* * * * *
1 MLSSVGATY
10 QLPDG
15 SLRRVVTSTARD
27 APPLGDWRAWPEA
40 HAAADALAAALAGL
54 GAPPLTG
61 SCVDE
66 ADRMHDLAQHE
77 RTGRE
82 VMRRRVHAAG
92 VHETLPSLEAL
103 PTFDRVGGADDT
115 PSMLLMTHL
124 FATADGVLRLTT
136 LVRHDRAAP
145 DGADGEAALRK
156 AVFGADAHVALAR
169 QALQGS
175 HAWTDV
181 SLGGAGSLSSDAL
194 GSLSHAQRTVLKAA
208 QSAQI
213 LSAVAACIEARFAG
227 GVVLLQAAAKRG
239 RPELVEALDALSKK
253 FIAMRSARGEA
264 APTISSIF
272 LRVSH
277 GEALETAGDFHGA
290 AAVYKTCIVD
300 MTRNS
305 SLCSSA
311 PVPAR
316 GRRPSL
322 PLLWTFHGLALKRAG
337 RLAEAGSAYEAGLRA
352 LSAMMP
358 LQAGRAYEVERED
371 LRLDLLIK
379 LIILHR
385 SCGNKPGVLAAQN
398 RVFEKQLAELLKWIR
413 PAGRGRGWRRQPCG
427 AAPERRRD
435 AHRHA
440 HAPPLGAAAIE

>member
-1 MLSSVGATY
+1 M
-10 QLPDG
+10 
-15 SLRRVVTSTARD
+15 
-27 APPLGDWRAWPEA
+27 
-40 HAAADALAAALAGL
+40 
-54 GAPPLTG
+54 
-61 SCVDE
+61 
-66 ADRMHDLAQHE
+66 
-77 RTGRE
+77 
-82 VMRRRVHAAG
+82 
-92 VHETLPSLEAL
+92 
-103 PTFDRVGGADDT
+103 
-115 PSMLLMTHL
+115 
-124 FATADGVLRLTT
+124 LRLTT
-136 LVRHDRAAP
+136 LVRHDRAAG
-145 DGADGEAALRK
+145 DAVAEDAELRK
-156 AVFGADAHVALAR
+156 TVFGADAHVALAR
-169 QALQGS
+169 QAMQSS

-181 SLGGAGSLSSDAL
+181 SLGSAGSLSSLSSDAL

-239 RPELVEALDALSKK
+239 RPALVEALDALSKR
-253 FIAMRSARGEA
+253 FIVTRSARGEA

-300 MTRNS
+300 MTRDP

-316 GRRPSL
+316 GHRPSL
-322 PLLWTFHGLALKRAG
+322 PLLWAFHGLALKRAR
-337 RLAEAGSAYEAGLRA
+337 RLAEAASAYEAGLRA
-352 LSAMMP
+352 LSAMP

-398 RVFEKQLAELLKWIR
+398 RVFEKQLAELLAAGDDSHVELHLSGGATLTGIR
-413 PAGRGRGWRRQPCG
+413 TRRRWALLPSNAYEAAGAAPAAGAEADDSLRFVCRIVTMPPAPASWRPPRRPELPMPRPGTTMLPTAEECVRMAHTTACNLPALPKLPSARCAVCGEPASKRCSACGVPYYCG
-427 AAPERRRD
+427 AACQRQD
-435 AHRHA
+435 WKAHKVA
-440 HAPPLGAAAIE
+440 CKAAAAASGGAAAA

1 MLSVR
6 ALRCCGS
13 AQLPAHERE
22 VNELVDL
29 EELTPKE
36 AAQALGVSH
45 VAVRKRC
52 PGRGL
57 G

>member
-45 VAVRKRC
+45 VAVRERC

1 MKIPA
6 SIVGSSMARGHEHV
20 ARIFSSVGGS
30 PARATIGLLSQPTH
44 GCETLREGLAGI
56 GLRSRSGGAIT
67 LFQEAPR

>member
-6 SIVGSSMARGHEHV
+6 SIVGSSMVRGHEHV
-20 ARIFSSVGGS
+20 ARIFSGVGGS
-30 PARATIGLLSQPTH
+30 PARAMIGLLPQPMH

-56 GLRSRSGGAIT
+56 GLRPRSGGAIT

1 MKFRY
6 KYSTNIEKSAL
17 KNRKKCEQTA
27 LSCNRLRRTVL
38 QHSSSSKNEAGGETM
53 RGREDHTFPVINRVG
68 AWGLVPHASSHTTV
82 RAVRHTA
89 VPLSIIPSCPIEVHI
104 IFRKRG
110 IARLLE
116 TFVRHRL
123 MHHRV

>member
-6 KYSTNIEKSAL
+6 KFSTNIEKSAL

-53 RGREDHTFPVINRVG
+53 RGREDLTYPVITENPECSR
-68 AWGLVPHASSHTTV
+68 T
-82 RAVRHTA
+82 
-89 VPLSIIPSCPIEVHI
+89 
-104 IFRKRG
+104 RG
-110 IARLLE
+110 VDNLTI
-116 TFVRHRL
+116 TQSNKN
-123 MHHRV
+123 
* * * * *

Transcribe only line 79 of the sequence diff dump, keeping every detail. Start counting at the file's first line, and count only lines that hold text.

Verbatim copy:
+145 DAVAEDAELRK